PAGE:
Donation is not a panacea, however. Not for swag and not even for unbranded clothes. Sure, it’s peace of mind for the donator, but if you think everything you give away is actually going to be worn by people in your community, you may be disappointed. Yes, many of the things we donate to places like a thrift store, Salvation Army or Goodwill continue their life as the garments they were originally made into, but a larger portion will be turned into rags or raw material or perhaps shipped to another country and sold for cheap, disrupting local economies. That’s if it isn’t thrown away and considering what I see when I look inside the recycling bins on this campus, Duke students are extremely culpable of wishcycling.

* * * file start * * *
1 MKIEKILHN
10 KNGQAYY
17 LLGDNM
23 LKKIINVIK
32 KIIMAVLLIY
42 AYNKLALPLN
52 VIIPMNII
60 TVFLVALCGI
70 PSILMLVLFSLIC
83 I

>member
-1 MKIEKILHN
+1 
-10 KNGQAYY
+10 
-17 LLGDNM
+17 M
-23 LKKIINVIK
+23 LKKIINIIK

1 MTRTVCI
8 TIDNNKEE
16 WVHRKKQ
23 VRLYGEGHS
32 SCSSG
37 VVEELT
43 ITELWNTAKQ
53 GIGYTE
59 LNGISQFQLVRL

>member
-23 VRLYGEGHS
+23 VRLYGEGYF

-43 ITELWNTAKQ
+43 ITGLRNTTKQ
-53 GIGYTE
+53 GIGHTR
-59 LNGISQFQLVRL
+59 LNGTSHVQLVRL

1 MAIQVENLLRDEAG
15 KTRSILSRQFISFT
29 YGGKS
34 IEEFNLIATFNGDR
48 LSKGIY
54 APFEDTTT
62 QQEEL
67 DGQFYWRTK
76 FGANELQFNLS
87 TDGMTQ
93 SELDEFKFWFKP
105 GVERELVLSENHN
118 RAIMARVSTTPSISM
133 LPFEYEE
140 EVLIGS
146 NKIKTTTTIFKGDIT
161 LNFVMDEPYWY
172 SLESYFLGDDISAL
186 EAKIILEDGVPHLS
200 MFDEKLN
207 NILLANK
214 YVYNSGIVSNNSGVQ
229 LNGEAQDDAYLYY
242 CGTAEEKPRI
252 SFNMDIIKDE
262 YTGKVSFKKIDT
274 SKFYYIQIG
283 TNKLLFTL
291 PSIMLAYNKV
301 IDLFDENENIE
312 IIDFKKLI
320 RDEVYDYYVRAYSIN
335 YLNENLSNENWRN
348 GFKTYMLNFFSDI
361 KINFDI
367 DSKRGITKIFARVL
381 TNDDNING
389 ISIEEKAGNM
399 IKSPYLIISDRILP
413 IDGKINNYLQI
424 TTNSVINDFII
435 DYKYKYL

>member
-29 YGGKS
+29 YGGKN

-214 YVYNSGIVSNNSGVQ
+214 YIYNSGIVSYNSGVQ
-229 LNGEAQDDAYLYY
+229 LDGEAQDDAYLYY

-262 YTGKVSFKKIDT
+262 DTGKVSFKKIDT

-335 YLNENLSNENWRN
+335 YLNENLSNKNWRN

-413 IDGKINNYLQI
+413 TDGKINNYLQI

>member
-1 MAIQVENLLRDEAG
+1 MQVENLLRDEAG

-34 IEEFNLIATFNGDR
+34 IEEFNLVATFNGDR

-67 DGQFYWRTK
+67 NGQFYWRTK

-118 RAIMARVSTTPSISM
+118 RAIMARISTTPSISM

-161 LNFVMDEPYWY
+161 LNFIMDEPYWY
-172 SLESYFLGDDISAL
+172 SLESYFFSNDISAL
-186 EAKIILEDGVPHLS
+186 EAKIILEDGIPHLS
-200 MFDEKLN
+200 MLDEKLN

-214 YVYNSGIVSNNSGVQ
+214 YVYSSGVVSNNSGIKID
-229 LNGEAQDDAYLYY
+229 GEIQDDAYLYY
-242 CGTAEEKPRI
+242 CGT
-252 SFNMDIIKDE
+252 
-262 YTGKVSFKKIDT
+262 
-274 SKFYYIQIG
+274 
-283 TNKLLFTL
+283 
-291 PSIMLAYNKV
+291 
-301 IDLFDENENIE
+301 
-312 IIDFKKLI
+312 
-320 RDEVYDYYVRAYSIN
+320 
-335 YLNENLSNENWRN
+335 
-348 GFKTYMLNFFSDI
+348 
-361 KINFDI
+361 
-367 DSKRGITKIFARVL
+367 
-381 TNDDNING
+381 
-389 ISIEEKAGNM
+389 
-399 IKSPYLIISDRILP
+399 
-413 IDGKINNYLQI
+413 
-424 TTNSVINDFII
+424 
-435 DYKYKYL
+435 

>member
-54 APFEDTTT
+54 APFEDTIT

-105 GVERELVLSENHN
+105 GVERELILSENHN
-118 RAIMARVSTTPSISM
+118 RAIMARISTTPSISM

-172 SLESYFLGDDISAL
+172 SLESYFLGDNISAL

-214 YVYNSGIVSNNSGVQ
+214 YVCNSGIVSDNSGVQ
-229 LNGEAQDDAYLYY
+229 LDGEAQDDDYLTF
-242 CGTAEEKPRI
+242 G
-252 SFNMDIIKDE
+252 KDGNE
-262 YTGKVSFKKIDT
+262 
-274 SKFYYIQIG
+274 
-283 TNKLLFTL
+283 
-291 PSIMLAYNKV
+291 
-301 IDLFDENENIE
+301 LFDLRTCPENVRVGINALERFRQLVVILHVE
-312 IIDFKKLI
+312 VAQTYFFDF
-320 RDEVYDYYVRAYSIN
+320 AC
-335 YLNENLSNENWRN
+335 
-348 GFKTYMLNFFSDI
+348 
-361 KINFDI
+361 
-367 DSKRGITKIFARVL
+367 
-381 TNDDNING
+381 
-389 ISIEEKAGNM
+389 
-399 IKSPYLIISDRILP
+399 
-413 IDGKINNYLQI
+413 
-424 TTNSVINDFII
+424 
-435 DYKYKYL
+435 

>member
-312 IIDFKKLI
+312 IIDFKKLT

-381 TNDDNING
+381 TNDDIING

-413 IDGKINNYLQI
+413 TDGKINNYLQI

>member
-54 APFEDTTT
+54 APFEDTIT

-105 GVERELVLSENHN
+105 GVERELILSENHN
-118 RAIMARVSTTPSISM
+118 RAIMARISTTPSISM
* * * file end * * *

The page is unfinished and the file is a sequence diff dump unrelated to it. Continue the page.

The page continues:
If you look in a Goodwill, most of the stuff there is unbranded, save for generic enough university or sports team merch. These sorts of second-hand clothing stores and charities are often made with the goal of getting the less fortunate back on their feet. While we thrift-loving college students may appreciate super random t-shirts for the period that they’re in style, people who must buy second-hand are more likely to want very neutral, casual or semi-professional clothing that they can wear to work. While they have since watered down this policy, Patagonia made the news a couple of years ago by ending their corporate branding of products. They recognized the difficulty in repurposing branded gear and have only now begun accepting select corporate customers upon expanding their ability to unbrand and repurpose their gear. Most companies do not care to do this because it’s not profitable unless your business model involves being environmentally conscious.